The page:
My dad used to tell his players when he was a coach at Seminole Junior College in Oklahoma from 1980-1984 that if anyone beat him shooting free throws that he would buy them a steak dinner.  I know one thing.  My dad didn’t buy very many steak dinners during that time.  Well, he stepped up to the free throw line and hit his first ten in a row.  Then he made the next ten.  The next ten after that.  Ten more, then ten more again, and before I knew it, he had made 100 in a row!

“I’m the pinnacle that means I reign supreme, and I’m notorious I’ll crush you like a jelly bean”

I’m pretty sure my dad and LL would have got along just fine on the basketball court because of their penchant for talking trash.    Anytime he wanted to really rub it in he would say “it shouldn’t even count if it hits the rim.”  Yeah, I get it, dad.  You’re still a good shooter.  After demoralizing me by making 100 out of 100 I quickly shook it off realizing that I was kind of getting to see what my dad looked like in his prime and urged him to continue.  To this day, I have never seen any footage of my dad playing even though I’ve searched for some.  I’m convinced there is some footage out there, but I just haven’t found it yet.

So he continued shooting.  Ten more in a row.  Then the next ten.  He ended up making 160 in a row before being short on #161.  I guess at some point when you’re 47 your legs might get a little tired.  I don’t know.  I’m not there yet.

One.  Hundred.  Sixty.  In a row.  I’m not sure I could have made 160 layups in a row at anytime during my prime.  Like I said, my dad was a bad man with a ball in his hands… even at the age of 47.  And he still brings back fond memories to guys who are now in their 60’s and 70’s who you might randomly meet on a golf course in Rogers, Arkansas.  As much as it was a thrill for Harold it was even more so for me to play golf with a man who had seen my dad play numerous times in the old Fogelman Arena on the campus of Tulane University.  Harold told me as he was leaving that he couldn’t wait to get home and call all of his old buddies and tell them that he had played golf with “Jumpin'” Jim Kerwin’s son.  Well, I couldn’t wait to call my dad and tell him what a small world we really live in.  My only regret from the day was that my golf game wasn’t as impressive as Harold’s memories of my dad, “Jumpin'” Jim Kerwin.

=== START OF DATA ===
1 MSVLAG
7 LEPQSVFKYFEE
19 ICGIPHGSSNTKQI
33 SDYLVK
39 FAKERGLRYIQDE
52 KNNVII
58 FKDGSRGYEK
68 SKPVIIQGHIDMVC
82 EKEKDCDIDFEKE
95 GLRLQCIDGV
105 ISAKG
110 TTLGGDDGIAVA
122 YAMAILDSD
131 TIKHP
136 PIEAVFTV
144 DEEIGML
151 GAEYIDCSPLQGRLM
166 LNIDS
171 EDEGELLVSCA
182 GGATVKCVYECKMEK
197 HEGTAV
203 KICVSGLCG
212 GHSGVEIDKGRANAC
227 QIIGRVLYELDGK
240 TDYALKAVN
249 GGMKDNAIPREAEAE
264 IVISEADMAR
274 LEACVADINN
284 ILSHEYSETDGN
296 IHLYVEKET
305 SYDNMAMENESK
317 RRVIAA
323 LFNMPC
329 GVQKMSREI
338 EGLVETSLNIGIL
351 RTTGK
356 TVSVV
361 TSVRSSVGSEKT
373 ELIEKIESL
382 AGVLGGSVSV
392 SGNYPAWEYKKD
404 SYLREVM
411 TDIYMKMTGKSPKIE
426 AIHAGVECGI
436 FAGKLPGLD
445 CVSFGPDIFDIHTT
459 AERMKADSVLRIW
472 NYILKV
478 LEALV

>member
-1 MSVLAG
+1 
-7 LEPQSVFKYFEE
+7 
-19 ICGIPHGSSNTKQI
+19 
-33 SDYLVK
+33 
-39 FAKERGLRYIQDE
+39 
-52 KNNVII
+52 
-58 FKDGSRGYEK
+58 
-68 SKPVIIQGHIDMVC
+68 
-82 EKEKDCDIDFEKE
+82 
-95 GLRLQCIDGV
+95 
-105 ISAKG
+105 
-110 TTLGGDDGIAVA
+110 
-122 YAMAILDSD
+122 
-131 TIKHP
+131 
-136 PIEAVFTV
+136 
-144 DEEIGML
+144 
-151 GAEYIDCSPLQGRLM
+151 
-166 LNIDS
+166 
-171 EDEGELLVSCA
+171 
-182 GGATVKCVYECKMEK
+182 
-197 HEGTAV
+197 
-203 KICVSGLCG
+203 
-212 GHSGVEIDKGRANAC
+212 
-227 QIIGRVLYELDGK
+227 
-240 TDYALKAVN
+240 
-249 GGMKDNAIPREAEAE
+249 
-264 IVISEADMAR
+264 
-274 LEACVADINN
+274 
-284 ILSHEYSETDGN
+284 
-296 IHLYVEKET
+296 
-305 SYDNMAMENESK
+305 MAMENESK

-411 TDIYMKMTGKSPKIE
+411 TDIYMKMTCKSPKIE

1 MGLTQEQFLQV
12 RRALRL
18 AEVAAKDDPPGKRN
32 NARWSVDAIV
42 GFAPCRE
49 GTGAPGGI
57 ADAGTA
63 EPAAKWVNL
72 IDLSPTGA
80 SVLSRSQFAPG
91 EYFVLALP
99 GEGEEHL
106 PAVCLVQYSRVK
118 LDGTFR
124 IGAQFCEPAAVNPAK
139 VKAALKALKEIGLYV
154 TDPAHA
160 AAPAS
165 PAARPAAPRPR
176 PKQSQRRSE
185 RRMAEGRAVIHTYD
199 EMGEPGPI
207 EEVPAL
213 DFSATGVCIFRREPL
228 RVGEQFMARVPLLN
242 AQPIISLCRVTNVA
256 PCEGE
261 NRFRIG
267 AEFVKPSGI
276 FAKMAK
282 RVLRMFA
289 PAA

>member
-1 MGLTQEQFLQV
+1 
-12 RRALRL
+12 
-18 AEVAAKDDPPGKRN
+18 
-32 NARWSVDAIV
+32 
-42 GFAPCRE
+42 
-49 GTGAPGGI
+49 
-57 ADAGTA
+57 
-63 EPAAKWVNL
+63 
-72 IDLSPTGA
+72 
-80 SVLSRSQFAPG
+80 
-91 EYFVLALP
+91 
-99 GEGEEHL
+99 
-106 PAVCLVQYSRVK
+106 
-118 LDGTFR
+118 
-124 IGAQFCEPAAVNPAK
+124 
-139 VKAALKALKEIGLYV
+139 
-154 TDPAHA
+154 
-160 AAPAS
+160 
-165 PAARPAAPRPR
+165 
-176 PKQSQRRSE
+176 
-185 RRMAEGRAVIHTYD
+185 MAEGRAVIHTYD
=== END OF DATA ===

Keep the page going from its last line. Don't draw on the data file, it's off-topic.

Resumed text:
Today’s 80’s hit is one of my favorite 80’s raps.  LL Cool J (Ladies Love Cool James) burst onto the scene as braggadocious 17-year-old in 1985 with his “Radio” album, but I really jumped on the LL bandwagon with his 1987 release “Bigger and Deffer.”  The album went platinum three times and was probably best known for the commercially successful rap ballad “I Need Love.”  But, it was “I’m Bad” that hit you right in face when you popped in that cassette.  I wore the cassette out and in particular that song.  I would listen to it religiously on my way up to the Norman High School gym before home games as a way to pump myself up before a basketball game.  Our team used to also play it as we came out of the locker room and onto the floor during my junior season.  We were bad meaning really good.

“I’m the best takin’ out all rookies, so forget Oreos eat Cool J cookies”

Well, here is a then 19-year-old LL with a bad video.  And, by bad, this time I mean bad, not good.  LOL.  LL must have had an IV of caffeine hooked up to him before he shot this thing, because he is hyped up during this video.  This video must have also been an audition tape for his current role as Detective Sam Hanna on “NCIS Los Angeles.”  Check out a jacked up James Todd Smith rescuing his lady all the while telling us “I’m Bad”…

“You want a hit?  Give me an hour plus a pen and a pad!”

Thanks for your time, and go Green Wave.


the 80’s